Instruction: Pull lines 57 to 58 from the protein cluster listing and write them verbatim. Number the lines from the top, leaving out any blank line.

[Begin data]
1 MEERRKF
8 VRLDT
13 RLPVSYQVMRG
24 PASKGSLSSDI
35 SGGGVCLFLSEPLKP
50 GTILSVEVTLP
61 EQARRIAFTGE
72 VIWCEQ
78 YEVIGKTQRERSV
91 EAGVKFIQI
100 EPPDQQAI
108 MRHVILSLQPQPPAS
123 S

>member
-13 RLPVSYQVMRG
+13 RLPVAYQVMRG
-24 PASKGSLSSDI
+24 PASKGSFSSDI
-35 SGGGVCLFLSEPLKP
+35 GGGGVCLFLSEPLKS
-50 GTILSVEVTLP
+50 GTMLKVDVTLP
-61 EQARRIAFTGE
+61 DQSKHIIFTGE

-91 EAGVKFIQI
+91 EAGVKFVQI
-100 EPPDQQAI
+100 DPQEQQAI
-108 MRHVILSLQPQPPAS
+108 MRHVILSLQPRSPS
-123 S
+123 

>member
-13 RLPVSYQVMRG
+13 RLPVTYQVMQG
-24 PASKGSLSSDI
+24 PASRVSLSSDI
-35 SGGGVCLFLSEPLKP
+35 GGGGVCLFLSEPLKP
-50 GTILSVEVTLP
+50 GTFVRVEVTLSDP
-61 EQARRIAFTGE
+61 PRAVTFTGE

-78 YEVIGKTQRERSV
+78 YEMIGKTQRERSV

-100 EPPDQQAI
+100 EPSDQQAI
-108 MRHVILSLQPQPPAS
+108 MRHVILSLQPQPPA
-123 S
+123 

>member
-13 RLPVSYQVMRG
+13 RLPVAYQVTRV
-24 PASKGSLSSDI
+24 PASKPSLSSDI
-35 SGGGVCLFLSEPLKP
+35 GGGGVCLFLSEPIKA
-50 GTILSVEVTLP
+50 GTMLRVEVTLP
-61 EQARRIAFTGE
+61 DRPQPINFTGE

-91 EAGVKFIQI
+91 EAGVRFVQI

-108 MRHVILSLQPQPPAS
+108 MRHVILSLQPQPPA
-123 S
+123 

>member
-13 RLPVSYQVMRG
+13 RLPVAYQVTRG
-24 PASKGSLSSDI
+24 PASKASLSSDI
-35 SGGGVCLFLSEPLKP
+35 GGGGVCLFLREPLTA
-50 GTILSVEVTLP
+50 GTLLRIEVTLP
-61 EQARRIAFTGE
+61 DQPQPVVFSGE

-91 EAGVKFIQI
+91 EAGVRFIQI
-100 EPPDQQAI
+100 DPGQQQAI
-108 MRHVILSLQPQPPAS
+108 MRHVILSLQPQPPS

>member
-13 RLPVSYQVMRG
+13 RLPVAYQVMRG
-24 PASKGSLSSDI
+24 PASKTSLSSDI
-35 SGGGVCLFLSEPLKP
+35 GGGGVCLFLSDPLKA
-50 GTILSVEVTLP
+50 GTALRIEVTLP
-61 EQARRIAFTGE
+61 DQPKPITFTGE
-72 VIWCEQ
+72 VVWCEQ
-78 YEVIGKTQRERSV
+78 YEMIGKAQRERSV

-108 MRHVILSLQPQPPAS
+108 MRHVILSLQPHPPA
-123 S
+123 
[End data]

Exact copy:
-35 SGGGVCLFLSEPLKP
+35 GGGGVCLFLSEPIKA